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Cancer is a disease in which uncontrolled division of cells occur due to
mutation in cell and this individual mutant clone of cells grows and evolve at
the expense of its neighboring cells destroying the entire cellular society.
Cancer cells have two distinctive features:
The have the ability to bypass the cellular systems that control the
division and growth of the cell
They have the ability to invade other tissues and spread through out
A cell that grows and undergo uncontrolled rounds of division (proliferates)
give rise to neoplasm or tumor.
A tumor which does not invade other tissues and is confined to one site is
called benign tumor.
A tumor that has the ability to invade the surrounding tissues is termed
True cancer is malignant.
Malignant tumors invade blood or lymphatic vessels and form secondary
tumors at other sites in the body. This process is called metastases.
Cancer is classified on the basis of tissue and cell type in which it arises.
About 80% cancers arise from epithelial cells, they are termed as
Cancer of connective tissue and muscles is called sarcomas.
Cancer of cells of nervous and white blood cells are characterized as
lymphoma and leukemia, respectively.
A benign epithelial tumor with glandular organizations termed as adenoma
while its malignant form is termed adenocarcinoma
Chondroma is a benign tumor of cartilage.
Molecular analysis of tumor chromosome can help trace the origin site of
cancer termed the primary tumor.
Translocation between the long arms of chromosome 9 and 22 is termed
Philadelphia chromosome and is the distinguishing feature of white blood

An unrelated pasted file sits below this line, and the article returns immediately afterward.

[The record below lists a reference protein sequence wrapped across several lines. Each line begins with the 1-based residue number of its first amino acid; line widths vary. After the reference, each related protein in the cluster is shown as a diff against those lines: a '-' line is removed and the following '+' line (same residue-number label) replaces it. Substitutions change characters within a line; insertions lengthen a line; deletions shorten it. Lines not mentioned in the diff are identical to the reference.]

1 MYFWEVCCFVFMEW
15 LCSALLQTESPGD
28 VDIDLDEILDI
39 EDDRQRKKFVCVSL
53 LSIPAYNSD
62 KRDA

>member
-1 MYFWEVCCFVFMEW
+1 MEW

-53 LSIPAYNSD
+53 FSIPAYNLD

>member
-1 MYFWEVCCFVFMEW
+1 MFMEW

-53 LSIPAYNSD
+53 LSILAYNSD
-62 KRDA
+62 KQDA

cells with leukemia.
Most cancer cells contain mutations in somatic cells and not in the germ
Cancer is a genetic disease as somatic mutations alter the DNA sequence
of the cell and passes this mutation to its progeny.
The generation of cancer is called carcinogenesis and is directly linked to
production of change in DNA, which is termed mutagenesis.
A compound that causes cancer is called carcinogen.
Two critical external carcinogens are:
Chemical carcinogen which cause local change on nucleotide
Radiations: X rays and UV rays.
X rays cause chromosomal breaks and translocations.
Ultraviolet rays alter a specific nucleotide base.
Xeroderma pigmentosum, a cancer of skin is caused by UV light damage
of DNA repair system.
In humans, every single gene may undergo mutations on about 1010 different
occasions due to limitations in the accuracy of cell division and repair
A single mutation is not enough to turns a cell into cancerous cells.
Development of a cancer requires a significant number of independent,
rare genetic and epigenetic accidents to occur in the lineage that originate
from a single cell.
The gradual accumulation of mutations in different genes that gradually
changes an initial mild disorder of cell into a vigorous cancer, is termed
At each stage of tumor progression, the cancer cell requires a mutation or
epigenetic change that can give the growing tumor a selective advantage
over the body cells a well as the sub clones of cancerous cells. This process
is called natural section and provides a genetic diversity to cancer.
Cancer cells accumulate genetic changes at an abnormally high rate and
are said to be genetically unstable.